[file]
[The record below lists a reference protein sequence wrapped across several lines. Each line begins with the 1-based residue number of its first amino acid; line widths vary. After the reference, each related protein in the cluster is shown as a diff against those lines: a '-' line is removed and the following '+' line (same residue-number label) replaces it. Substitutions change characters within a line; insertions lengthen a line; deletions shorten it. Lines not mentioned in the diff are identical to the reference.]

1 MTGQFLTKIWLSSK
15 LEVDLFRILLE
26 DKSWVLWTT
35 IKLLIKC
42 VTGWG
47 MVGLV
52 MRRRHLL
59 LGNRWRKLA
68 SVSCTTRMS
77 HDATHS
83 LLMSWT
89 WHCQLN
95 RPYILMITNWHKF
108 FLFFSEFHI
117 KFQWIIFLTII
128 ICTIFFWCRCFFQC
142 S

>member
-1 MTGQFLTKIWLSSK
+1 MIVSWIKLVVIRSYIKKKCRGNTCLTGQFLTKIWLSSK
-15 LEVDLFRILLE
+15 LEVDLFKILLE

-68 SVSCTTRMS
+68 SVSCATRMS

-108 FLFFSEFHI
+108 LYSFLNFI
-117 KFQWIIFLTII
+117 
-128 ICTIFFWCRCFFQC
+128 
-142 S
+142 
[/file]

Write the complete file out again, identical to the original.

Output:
[The record below lists a reference protein sequence wrapped across several lines. Each line begins with the 1-based residue number of its first amino acid; line widths vary. After the reference, each related protein in the cluster is shown as a diff against those lines: a '-' line is removed and the following '+' line (same residue-number label) replaces it. Substitutions change characters within a line; insertions lengthen a line; deletions shorten it. Lines not mentioned in the diff are identical to the reference.]

1 MTGQFLTKIWLSSK
15 LEVDLFRILLE
26 DKSWVLWTT
35 IKLLIKC
42 VTGWG
47 MVGLV
52 MRRRHLL
59 LGNRWRKLA
68 SVSCTTRMS
77 HDATHS
83 LLMSWT
89 WHCQLN
95 RPYILMITNWHKF
108 FLFFSEFHI
117 KFQWIIFLTII
128 ICTIFFWCRCFFQC
142 S

>member
-1 MTGQFLTKIWLSSK
+1 MIVSWIKLVVIRSYIKKKCRGNTCLTGQFLTKIWLSSK
-15 LEVDLFRILLE
+15 LEVDLFKILLE

-68 SVSCTTRMS
+68 SVSCATRMS

-108 FLFFSEFHI
+108 LYSFLNFI
-117 KFQWIIFLTII
+117 
-128 ICTIFFWCRCFFQC
+128 
-142 S
+142 